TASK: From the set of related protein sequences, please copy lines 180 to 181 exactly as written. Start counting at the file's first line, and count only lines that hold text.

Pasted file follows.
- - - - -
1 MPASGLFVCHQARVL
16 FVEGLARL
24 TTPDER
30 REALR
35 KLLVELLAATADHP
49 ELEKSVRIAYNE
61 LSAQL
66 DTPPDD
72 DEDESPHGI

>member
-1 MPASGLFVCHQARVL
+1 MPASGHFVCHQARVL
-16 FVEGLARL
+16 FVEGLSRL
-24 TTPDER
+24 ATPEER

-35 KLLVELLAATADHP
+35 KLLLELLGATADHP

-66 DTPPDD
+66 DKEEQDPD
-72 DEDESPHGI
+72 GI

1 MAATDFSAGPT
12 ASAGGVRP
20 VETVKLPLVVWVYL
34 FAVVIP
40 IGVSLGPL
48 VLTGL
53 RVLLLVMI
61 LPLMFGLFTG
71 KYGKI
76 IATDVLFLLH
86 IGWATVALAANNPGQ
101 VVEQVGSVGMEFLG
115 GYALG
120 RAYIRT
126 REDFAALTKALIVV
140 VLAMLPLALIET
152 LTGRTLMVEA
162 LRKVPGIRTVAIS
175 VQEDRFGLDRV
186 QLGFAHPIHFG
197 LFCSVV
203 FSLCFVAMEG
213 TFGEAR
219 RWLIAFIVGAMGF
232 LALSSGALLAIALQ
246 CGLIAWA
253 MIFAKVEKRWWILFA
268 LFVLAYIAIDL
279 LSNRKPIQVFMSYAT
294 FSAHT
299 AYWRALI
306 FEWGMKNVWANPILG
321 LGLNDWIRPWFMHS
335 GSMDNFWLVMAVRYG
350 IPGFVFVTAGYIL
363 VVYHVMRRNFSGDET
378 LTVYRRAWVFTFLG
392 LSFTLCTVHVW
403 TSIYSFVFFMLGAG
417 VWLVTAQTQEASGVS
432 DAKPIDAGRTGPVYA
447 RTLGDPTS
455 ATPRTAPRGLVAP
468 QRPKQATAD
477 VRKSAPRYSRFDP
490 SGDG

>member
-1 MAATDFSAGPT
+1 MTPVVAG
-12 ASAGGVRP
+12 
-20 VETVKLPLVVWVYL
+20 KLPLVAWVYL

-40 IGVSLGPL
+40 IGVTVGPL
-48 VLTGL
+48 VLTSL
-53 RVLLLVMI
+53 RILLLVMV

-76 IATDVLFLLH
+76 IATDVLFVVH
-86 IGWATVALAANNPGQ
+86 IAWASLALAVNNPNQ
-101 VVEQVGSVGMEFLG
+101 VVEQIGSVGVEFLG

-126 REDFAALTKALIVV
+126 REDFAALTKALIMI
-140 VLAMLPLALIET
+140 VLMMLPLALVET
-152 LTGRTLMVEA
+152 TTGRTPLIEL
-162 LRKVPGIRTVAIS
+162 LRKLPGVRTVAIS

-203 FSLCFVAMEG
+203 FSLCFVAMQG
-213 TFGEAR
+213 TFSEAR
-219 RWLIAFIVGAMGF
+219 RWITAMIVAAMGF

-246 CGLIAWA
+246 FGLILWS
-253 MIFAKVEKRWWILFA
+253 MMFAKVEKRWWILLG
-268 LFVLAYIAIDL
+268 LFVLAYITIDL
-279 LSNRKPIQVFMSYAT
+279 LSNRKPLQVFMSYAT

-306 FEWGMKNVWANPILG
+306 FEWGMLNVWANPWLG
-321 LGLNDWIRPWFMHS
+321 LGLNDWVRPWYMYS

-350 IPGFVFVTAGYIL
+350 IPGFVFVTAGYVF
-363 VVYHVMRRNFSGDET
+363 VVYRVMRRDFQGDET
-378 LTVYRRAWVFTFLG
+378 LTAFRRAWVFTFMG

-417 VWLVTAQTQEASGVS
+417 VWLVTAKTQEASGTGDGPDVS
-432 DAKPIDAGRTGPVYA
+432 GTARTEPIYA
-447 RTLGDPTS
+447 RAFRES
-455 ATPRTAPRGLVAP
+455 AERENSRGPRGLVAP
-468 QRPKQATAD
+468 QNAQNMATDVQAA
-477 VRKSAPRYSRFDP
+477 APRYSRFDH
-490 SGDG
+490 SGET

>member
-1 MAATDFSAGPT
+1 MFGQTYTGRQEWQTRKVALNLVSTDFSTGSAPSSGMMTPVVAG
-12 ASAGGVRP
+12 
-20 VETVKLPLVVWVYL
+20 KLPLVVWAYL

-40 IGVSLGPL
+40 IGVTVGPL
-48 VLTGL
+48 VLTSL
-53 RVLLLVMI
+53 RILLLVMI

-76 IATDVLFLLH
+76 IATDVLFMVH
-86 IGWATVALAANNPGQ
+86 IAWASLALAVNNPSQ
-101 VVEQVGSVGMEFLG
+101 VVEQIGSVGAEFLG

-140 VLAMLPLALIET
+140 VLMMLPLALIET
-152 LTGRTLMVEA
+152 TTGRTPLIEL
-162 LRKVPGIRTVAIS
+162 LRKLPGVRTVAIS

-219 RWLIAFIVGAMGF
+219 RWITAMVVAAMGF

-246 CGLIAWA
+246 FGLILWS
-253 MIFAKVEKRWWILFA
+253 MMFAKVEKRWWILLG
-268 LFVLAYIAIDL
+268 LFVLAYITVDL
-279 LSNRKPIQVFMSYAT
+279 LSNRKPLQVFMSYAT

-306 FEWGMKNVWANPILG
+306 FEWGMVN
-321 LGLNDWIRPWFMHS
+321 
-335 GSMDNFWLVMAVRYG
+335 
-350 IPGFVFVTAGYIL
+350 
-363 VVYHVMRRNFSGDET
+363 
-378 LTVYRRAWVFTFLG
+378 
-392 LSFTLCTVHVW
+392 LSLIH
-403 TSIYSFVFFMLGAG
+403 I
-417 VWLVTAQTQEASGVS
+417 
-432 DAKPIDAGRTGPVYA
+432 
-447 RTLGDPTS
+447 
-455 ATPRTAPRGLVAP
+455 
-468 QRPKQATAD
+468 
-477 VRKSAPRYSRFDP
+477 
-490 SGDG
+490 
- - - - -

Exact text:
+378 
-392 LSFTLCTVHVW